Exploring Sustainability at Historic New England 

Apr 4, 2024

Historic New England’s marketing intern happens to study environmental science, so we asked her for her impressions of our approach to sustainability — read on to find out what she had to say.

I am a journalism and environmental science student at Northeastern University currently completing a co-op with Historic New England’s marketing team. Since I began working here in January, I’ve been observing our efforts to address climate change and sustainability. What follows are my thoughts on our existing initiatives, why they’re important, and some areas where we might want to expand our work in the future. 

Casey Farm in Saunderstown, Rhode Island, has a site-specific climate action plan geared toward minimizing water and energy waste and reaching carbon neutrality.

Climate Action Planning 

In 2023, Historic New England outlined four goals to implement sustainable preservation practices into its foundation by 2050 with its Climate Action Plan. In my environmental science courses, I’ve learned that it’s crucial to have initiatives like these, not only to outline precisely how Historic New England is taking action, but also to hold the organization accountable with specific, timely objectives that hone in on carbon neutrality and climate resiliency. With work focused on reducing water and energy use already underway at Casey Farm, one of our most-visited sites, and other site-specific initiatives in the planning stages, I hope to see every Historic New England property eventually reduce its carbon footprint and energy consumption.

Organization-wide sustainability efforts

To effectively reduce our carbon footprint, it’s vital for green methods to be tied into all of our work. It shows that sustainability is not just an afterthought and that we understand it to be integral to the success of all of our initiatives. So it’s promising to see that Historic New England is thinking about its environmental impact across its programs in the New England Plan, the organization’s five year strategic agenda, where sustainability is listed alongside more traditional focus areas like policy and outreach. It’s also important for any organization to have a staff member who’s responsible for enacting productive changes regarding its impact on the planet. At Historic New England, our Sustainability Coordinator, Joie Grandbois, analyzes our effect on the environment and works with our teams and partners to ensure we adhere to our Climate Action Plan. And when disasters like coastal flooding strike our communities, having a knowledgeable voice like Joie’s publicly highlights how we are addressing the challenges historic sites face due to climate change.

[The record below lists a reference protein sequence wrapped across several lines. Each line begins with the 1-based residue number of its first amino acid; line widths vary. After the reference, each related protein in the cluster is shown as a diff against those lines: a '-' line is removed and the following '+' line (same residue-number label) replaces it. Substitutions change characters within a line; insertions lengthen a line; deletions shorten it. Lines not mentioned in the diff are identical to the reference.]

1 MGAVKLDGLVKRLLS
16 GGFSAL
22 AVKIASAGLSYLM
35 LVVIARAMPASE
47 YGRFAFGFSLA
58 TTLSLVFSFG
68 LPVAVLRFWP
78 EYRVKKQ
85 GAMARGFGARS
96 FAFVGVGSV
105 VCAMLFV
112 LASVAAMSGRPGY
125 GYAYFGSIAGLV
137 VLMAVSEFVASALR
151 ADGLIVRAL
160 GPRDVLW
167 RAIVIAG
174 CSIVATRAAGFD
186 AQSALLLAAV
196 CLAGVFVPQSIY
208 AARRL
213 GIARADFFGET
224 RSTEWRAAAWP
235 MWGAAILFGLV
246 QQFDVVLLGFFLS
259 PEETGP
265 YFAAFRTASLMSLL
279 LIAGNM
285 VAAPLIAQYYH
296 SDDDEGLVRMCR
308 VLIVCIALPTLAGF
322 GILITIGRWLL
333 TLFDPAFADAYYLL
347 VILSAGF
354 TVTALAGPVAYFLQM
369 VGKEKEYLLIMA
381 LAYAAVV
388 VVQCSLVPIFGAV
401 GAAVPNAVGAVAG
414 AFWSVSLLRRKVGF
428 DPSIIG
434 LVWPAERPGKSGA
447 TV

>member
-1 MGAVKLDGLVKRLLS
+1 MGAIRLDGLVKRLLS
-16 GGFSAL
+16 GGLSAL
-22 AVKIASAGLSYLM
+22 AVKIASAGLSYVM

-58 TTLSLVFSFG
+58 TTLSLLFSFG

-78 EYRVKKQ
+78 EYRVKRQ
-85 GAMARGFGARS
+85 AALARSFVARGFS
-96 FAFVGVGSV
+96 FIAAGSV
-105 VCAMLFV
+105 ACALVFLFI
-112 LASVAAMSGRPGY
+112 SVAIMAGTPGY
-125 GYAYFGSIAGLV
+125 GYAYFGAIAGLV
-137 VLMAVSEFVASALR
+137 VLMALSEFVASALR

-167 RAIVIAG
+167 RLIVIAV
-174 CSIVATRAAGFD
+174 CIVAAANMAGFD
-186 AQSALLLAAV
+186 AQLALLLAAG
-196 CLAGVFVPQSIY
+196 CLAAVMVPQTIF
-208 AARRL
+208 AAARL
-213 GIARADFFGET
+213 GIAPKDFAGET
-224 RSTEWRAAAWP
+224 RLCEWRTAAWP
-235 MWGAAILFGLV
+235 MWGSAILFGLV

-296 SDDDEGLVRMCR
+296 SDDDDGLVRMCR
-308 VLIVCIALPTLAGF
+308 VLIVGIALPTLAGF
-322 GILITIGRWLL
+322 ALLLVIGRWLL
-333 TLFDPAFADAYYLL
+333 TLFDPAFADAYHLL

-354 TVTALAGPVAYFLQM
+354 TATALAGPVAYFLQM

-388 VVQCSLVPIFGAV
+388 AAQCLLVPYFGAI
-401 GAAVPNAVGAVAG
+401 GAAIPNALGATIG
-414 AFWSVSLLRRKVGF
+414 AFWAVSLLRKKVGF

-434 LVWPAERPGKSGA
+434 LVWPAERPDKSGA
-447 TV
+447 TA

Photo by Susan Young via Bangor Daily News

Engaging communities

One focus of the Climate Action Plan is “engaging communities.” Historic New England hosts virtual events on climate resiliency for the public to learn about our properties’ shift toward being more eco-friendly. Though informing our members or visitors about how we minimize our environmental impact at our houses and farms is productive, promoting sustainable practices outside of our properties is another important way to get our communities involved. When working on press releases and other advertisements, for example, the marketing team highlights public transportation, especially with the Haverhill Center for Preservation and Collections and its proximity to the MBTA’s commuter rail and Amtrak stop. Further promoting public transportation to access our sites is another way Historic New England can think about its larger impact by helping to minimize emissions from our visitors.

The MBTA commuter rail crosses the Merrimack River in Haverhill, Massachusetts. Photo by Christopher R. Mazza.

Landscaping for climate change

In the past few years, Historic New England has addressed the implications of climate change on its property care team, such as having to alter buildings and drainage systems so our houses are better protected against more frequent and intense rain. In addition to this, I would like to see a larger conversation about how property maintenance affects the environment through our existing landscaping practices. Though many of our properties have beautiful, manicured lawns true to what their original owners would have walked through a century or more ago, we should be aware of how this may harm the ecosystems around us. Whether it’s incorporating more native plant species or reducing harmful chemicals used in lawn care, there are ways that this organization can continue to think about its environmental impact.

Flowers blossom outside the Lyman Estate in Waltham, Massachusetts.

Looking forward

Historic New England’s existing work toward more sustainable preservation practices is encouraging. I look forward to seeing how our sustainability initiatives grow and evolve, and I hope we can be an example of how preserving history doesn’t compromise the future.

Written by Lauren Salemo, Marketing and Communications Intern